Ross also claims that the stock in Leaseholds, Inc. which he received was transferred to him in payment for his services in finding a promoter who was willing to put up the money to acquire the Venezuelan oil concession. If the stock was received in payment for services it was not foreign personal holding company income within the definition of that term in Section 543(a).


The district court found against the taxpayer on both of these issues.


In our consideration of appellant's claims we must be mindful of the limitations of our function. At the threshold there is a limitation that we share with the district court, the limitation imposed by the rule that the taxpayer had the burden of proof on these issues.


"[A] taxpayer challenging the correctness of a tax assessment, as a defense in a collection case, has the burden of persuading the fact finder by a preponderance of the evidence that the assessment is incorrect * * *" United States v. Lease, 346 F.2d 696, 700 (2d Cir. 1965).


Moreover "the narrow function assigned to us" (Smith v. Commissioner of Internal Revenue, 305 F.2d 778, 782 (3d Cir.), cert. denied, 371 U.S. 904, 83 S.Ct. 208, 9 L.Ed.2d 165 (1962)) requires us, except in the most unusual circumstances, to accept the trial court's rulings on credibility and to disregard its findings only if we can hold that there is clear error. Heyman v. Ar. Winarick, Inc., 325 F.2d 584 (2d Cir. 1963). The boundaries by which reexamination of the inferences drawn from the facts by the district court is limited are at least as confining as they are in other types of cases. Commissioner of Internal Revenue v. Duberstein, 363 U.S. 278, 289-291, 80 S.Ct. 1190, 4 L.Ed.2d 1218 (1960); Gaugler v. United States, 312 F.2d 681 (2d Cir. 1963); Austin v. Commissioner of Internal Revenue, 298 F.2d 583 (2d Cir. 1962); Smith v. Commissioner of Internal Revenue, supra.


The appellant's brief urges that the district court's conclusions on the principal issues are "against the weight of evidence" or of "credible evidence." But this court has no power to review on the weight of the evidence. John Fabick Tractor Company v. Lizza & Sons, Inc., 298 F.2d 63 (2d Cir. 1962). The standard of review has been stated by the Supreme Court:


"A finding is `clearly erroneous' when although there is evidence to support it, the reviewing court on the entire evidence is left with the definite and firm conviction that a mistake has been committed." United States v. United States Gypsum Co., 333 U.S. 364, 395, 68 S.Ct. 525, 542, 92 L.Ed. 746 (1948).


In the case with which we are now concerned the evidence shows Central Trading did engage, through Ross & Company, in buying and selling Leaseholds, Inc. stock during the years 1956, 1957 and 1958. In September, 1956, at the time when it became evident that the oil concession would be acquired, Central Trading bought 20,000 shares. On widely separated dates between September and the end of the year it made two sales of Leaseholds, Inc. stock, one of 100 shares and one of 250 shares. At the end of 1956 Central Trading owned 358,950 shares of Leaseholds, Inc. During the early part of 1957 Central Trading sold 15,100 shares of Leaseholds, Inc. stock. After May, 1957, Central Trading sold no more such stock but continued to acquire large amounts. In May, 1957 Central Trading owned 345,850 shares. At the end of 1957 it owned 363,500 shares and by June, 1958, just before the exchange of Leaseholds, Inc. stock for San Jacinto stock, Central Trading owned 836,500 shares of Leaseholds, Inc.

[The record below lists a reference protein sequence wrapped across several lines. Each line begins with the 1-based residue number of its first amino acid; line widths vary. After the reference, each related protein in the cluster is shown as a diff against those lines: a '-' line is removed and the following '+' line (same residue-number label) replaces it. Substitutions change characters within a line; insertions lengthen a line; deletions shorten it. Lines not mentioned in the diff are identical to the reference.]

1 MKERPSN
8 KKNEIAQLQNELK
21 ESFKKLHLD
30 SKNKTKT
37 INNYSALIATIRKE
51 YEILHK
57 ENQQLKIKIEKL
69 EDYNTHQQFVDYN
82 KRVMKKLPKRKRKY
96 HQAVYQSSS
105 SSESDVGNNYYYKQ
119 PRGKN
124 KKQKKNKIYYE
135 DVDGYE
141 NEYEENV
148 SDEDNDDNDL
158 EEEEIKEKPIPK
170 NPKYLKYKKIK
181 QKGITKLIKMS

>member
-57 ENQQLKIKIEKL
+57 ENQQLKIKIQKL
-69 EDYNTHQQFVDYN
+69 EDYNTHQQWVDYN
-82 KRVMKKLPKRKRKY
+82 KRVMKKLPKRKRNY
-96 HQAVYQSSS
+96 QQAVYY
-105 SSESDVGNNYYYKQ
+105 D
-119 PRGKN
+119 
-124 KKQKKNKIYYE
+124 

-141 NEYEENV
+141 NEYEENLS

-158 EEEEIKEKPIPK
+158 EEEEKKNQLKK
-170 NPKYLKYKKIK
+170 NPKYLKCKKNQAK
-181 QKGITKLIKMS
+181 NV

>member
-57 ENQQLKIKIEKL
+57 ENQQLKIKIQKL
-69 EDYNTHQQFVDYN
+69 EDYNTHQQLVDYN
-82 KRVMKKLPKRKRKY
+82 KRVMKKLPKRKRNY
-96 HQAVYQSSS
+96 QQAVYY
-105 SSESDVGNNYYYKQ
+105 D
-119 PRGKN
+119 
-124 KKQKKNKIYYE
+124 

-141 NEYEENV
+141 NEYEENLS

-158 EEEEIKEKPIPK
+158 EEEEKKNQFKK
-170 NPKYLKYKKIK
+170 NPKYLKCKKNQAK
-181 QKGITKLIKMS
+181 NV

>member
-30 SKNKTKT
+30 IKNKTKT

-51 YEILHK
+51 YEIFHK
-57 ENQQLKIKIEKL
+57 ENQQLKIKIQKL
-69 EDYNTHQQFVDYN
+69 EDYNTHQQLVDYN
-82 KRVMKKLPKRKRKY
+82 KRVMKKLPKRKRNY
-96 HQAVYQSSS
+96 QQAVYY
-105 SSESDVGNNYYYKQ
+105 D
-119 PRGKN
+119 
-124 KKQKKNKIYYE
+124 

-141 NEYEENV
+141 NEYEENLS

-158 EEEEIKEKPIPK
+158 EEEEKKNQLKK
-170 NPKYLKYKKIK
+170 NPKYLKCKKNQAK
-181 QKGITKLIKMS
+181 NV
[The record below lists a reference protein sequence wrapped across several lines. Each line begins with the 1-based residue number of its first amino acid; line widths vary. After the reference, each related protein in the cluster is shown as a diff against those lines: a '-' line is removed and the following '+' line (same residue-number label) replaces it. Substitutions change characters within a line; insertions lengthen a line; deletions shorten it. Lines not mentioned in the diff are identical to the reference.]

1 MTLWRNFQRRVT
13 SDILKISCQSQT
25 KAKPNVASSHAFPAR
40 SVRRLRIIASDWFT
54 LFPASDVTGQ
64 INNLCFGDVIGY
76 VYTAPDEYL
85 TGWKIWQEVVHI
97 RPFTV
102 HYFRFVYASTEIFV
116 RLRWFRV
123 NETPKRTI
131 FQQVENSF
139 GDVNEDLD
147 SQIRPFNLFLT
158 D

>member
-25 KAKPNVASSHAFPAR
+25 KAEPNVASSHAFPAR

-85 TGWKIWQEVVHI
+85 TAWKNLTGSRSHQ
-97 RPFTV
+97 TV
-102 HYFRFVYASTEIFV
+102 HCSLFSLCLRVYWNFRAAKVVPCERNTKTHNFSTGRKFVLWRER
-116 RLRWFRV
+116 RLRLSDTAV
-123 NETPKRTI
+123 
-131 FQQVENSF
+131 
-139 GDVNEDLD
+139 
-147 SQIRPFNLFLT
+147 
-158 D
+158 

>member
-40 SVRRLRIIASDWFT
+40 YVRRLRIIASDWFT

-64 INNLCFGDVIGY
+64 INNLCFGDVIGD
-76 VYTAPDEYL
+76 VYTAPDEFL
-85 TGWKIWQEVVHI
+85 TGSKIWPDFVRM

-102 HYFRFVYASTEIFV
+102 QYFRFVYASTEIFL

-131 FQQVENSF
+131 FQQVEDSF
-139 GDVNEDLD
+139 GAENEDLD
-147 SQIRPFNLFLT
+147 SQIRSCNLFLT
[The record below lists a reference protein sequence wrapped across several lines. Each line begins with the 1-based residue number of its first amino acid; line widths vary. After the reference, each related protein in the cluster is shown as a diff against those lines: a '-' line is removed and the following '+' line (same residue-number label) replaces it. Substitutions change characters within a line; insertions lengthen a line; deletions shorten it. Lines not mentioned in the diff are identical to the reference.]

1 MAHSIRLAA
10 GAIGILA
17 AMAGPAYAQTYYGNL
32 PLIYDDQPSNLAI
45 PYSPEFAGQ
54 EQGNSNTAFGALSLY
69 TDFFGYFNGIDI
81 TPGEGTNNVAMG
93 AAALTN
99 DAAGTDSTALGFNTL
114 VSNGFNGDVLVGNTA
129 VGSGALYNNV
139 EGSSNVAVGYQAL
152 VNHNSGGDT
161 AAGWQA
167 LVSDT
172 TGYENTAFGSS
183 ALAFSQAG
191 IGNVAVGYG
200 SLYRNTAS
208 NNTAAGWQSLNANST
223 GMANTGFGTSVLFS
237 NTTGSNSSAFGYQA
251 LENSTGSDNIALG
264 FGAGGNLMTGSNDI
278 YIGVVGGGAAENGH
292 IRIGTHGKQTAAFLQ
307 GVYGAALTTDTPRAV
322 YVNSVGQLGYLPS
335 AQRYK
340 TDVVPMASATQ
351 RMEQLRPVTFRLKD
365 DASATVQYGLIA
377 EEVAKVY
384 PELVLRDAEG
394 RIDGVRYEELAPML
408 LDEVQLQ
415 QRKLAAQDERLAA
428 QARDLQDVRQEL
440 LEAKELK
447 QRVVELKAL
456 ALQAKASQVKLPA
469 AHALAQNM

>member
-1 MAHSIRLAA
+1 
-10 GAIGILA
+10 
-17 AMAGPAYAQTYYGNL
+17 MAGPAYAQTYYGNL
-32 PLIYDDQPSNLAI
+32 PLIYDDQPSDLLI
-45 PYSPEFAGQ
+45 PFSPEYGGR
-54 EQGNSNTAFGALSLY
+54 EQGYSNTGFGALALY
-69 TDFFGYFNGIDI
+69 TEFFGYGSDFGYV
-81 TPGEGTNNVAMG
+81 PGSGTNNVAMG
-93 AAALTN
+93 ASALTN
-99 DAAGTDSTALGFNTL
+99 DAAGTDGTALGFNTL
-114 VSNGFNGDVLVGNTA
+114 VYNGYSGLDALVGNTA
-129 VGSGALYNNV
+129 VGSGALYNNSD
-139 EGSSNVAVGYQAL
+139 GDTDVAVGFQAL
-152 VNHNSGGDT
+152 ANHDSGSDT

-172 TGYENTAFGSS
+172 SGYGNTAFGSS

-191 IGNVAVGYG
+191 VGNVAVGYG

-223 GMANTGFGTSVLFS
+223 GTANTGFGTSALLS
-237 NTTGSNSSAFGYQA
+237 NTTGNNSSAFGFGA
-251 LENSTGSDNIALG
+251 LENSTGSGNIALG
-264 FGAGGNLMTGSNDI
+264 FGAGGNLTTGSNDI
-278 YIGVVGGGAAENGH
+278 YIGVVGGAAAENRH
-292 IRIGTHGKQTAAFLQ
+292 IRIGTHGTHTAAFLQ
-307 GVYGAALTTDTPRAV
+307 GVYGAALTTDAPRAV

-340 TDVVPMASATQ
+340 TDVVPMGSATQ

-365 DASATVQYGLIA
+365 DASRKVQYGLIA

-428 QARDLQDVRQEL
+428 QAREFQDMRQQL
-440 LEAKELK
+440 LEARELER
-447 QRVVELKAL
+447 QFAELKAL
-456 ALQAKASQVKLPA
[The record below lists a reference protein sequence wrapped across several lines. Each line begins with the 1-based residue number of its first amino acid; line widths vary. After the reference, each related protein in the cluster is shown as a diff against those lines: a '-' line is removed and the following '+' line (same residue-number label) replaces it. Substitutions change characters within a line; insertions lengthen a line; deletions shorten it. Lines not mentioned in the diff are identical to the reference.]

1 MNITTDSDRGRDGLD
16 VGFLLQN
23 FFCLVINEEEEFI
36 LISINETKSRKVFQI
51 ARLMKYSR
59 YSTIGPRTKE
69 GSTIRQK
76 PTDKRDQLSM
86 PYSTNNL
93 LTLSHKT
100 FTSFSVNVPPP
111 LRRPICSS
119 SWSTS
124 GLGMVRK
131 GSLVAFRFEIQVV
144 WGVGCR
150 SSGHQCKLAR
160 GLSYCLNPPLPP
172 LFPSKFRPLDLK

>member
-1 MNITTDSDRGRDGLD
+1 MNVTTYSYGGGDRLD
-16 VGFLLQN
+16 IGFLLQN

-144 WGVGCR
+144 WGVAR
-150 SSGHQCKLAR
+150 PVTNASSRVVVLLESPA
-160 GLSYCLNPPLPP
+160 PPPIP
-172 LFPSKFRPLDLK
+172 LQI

The trial court found that these transactions revealed a "pattern indicative of an investor or speculator rather than a dealer." The court cited Regulation 1.543-1(b) (5) (ii) which provides:


"The term `regular dealer in stock or securities' means a corporation with an established place of business regularly engaged in the purchase of stock or securities and their resale to customers. However, such corporations shall not be considered as regular dealers with respect to stock or securities which are held for investment."


We cannot find clear error in the conclusion of the trial court that Ross failed to prove that Central Trading was a "regular dealer" in Leaseholds, Inc. stock during the years in question.


Ross's story that the Leaseholds, Inc. stock was received in payment for his services is supported only by his testimony. There is nothing on the books of the corporations involved, nor any other documentary evidence which lends support to Ross's version of the facts. The trial court refused to credit Ross's testimony and held that he had failed to prove that the stock was received for services. Again we are unable to conclude that the trial court's finding is clearly erroneous.


The third item in dispute is the 1959 interest income of Ross & Company. The books of Ross & Company show that it received interest from Central Trading (on its daily balances). Ross claims that this was interest paid to Ross & Company for transmission, after deduction of a small service charge, to firms which had lent money to Central Trading. Again the trial court refused to credit Ross's testimony and noted that nothing in the books of the corporations suggested that the loan which Ross claims was made to Central Trading was actually made to it rather than to Ross & Company. Thus the court found no connection between the interest paid by Central Trading to Ross & Company and the interest paid by Ross & Company on the loan to it.


Once more we see no ground for holding that the trial court committed clear error.


The judgment for the United States must be affirmed.



It is agreed that the provisions of the 1954 Code are applicable. All references hereafter to the Internal Revenue Code will be to that statute